There are not, at present, any requirements for less water use from farmers in Sonoma and Mendocino, but the state hasn't ruled it out.

"In previous droughts, voluntary water conservation actions, combined with targeted conservation requirements, were used to protect fisheries in four tributaries to the Russian River and help manage water supplies," Jackie Carpenter, director of media relations for the State Water Resources Control Board, told Wine-Searcher.

"This year, reservoir storage is notably lower than what was observed during the peak of the last drought. Folks are working hard to come up with a locally driven and designed approach that forestalls the need for state regulatory actions like curtailments of water rights. We are supportive of those local approaches, and are working collaboratively to assist where we can. If those efforts aren't successful, however, we may need to consider curtailment notices or other regulatory actions."

Sonoma County has 59,000 acres of wine grapes, more than any county in the state but hot San Joaquin County, where supermarket wines come from. In comparison, Napa County has 45,000 acres of grapes. Mendocino County, due north of Sonoma, has 17,000 acres of grapes. Both counties also have significant cannabis industries as well as other farming.

"The situation on the Russian River is very acute and there will need to some reductions in diversions and modifications to reservoir releases in order to ensure adequate water supplies for critical purposes," Lisa Lien-Mager, California Natural Resources Agency deputy secretary for communications, told Wine-Searcher. "The state is hoping there will be cooperative, voluntary efforts among landowners, especially vineyards and wineries, to greatly reduce water use, as we saw in 2015 during the last drought."


Drought Emergency for Northern California Wineries

Northern California has not had a drop of rain for 35 days.

On Wednesday, Gov. Gavin Newsom declared a drought emergency for Sonoma and Mendocino Counties, delivering his press conference from the dry lakebed of Lake Mendocino.

"I'm standing currently 40 feet underwater, or should be standing 40 feet underwater," Newsom said.

But Newsom, who is facing a possible recall election because of anger about his executive orders during the pandemic, stopped short of declaring a statewide drought emergency, which might trigger restrictions on watering lawns and washing cars. Drought conditions are also very bad near the Oregon border, and most of the state is in water deficit right now.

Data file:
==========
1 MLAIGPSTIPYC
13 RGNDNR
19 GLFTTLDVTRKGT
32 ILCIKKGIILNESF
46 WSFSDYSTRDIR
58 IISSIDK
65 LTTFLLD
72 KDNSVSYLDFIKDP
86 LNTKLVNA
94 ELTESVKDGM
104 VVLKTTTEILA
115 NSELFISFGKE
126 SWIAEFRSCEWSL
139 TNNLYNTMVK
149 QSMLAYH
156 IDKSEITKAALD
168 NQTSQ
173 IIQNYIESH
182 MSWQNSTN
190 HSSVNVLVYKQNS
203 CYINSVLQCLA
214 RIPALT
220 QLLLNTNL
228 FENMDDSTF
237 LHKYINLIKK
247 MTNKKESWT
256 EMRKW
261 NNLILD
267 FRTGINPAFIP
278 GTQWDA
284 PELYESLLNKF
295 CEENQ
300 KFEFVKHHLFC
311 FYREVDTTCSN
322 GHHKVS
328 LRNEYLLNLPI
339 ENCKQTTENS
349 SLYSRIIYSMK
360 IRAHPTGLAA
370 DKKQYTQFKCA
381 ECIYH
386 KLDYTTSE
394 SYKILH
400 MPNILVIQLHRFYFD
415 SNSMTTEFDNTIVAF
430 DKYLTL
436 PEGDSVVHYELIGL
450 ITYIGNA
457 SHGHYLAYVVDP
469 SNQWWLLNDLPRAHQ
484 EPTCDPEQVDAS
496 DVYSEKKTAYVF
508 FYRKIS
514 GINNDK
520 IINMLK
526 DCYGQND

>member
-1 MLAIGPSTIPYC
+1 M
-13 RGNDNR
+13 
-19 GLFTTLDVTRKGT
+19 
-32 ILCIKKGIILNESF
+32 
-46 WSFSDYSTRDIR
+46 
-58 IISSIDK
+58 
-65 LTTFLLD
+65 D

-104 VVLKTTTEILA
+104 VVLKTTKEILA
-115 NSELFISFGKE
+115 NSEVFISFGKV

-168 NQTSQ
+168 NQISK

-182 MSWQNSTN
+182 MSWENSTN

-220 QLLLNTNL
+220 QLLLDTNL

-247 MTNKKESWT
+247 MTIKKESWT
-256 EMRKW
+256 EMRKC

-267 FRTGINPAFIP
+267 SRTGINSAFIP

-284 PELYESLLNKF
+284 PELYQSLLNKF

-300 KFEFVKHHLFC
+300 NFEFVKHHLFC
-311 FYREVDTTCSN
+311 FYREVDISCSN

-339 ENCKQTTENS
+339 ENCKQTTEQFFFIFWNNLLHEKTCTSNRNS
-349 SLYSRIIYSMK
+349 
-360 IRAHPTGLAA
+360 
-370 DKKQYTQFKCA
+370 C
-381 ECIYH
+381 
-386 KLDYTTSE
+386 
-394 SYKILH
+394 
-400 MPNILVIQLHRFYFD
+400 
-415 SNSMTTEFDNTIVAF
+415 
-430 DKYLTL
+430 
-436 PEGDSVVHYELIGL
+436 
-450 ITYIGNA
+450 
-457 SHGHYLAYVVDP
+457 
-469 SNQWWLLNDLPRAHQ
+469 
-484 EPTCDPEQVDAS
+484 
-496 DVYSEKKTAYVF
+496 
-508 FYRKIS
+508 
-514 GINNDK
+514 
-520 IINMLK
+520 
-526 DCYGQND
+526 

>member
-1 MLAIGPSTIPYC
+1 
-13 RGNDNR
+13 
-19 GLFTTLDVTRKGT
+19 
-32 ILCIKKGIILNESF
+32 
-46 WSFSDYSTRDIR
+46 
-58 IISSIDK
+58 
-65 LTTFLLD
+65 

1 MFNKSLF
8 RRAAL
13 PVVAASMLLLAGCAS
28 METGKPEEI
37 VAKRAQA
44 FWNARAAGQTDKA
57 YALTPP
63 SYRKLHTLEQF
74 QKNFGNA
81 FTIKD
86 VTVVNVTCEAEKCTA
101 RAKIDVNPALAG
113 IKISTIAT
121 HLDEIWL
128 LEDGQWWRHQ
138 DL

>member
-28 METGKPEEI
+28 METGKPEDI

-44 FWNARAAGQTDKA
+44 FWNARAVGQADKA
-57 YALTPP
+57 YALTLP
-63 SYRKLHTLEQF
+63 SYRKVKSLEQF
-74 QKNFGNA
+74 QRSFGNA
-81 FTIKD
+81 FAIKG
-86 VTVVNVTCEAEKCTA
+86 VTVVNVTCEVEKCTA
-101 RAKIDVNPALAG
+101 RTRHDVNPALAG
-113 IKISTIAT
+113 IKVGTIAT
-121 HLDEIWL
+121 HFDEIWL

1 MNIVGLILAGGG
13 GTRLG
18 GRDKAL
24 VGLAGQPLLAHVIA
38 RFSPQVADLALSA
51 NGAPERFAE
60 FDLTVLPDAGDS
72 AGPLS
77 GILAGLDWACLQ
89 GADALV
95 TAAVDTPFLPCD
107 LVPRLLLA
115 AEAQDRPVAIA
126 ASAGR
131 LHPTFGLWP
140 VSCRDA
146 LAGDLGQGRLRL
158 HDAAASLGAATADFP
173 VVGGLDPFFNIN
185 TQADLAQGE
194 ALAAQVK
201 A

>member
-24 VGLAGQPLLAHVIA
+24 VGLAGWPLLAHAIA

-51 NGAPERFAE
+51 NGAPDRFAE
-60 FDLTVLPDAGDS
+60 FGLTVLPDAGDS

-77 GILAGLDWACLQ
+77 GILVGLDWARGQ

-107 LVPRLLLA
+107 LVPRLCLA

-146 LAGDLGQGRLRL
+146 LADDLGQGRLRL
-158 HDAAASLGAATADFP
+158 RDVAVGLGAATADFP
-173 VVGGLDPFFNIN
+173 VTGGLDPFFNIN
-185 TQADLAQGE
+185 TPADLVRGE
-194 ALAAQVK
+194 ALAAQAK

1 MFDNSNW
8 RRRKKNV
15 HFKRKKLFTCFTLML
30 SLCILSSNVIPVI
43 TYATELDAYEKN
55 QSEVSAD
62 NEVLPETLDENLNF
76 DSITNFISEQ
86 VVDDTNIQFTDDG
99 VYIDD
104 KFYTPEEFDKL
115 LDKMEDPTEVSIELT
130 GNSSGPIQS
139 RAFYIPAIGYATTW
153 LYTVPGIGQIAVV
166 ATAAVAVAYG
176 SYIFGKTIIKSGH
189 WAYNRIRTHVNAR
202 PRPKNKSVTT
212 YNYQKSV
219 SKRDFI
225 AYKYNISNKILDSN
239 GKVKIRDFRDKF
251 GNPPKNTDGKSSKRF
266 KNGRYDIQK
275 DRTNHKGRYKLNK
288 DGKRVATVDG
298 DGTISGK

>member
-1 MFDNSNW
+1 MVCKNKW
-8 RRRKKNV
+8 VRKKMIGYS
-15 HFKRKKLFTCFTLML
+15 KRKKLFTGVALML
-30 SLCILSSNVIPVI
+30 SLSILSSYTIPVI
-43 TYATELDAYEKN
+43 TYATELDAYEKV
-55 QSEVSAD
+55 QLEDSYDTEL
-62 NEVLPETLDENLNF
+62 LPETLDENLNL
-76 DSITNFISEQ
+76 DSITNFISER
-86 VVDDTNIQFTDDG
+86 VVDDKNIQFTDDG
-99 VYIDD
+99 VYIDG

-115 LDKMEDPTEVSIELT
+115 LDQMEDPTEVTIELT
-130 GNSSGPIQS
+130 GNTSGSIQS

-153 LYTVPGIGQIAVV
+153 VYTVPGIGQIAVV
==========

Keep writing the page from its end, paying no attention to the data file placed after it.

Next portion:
There are not, at present, any requirements for less water use from farmers in Sonoma and Mendocino, but the state hasn't ruled it out.

"In previous droughts, voluntary water conservation actions, combined with targeted conservation requirements, were used to protect fisheries in four tributaries to the Russian River and help manage water supplies," Jackie Carpenter, director of media relations for the State Water Resources Control Board, told Wine-Searcher.

"This year, reservoir storage is notably lower than what was observed during the peak of the last drought. Folks are working hard to come up with a locally driven and designed approach that forestalls the need for state regulatory actions like curtailments of water rights. We are supportive of those local approaches, and are working collaboratively to assist where we can. If those efforts aren't successful, however, we may need to consider curtailment notices or other regulatory actions."

Sonoma County has 59,000 acres of wine grapes, more than any county in the state but hot San Joaquin County, where supermarket wines come from. In comparison, Napa County has 45,000 acres of grapes. Mendocino County, due north of Sonoma, has 17,000 acres of grapes. Both counties also have significant cannabis industries as well as other farming.

"The situation on the Russian River is very acute and there will need to some reductions in diversions and modifications to reservoir releases in order to ensure adequate water supplies for critical purposes," Lisa Lien-Mager, California Natural Resources Agency deputy secretary for communications, told Wine-Searcher. "The state is hoping there will be cooperative, voluntary efforts among landowners, especially vineyards and wineries, to greatly reduce water use, as we saw in 2015 during the last drought."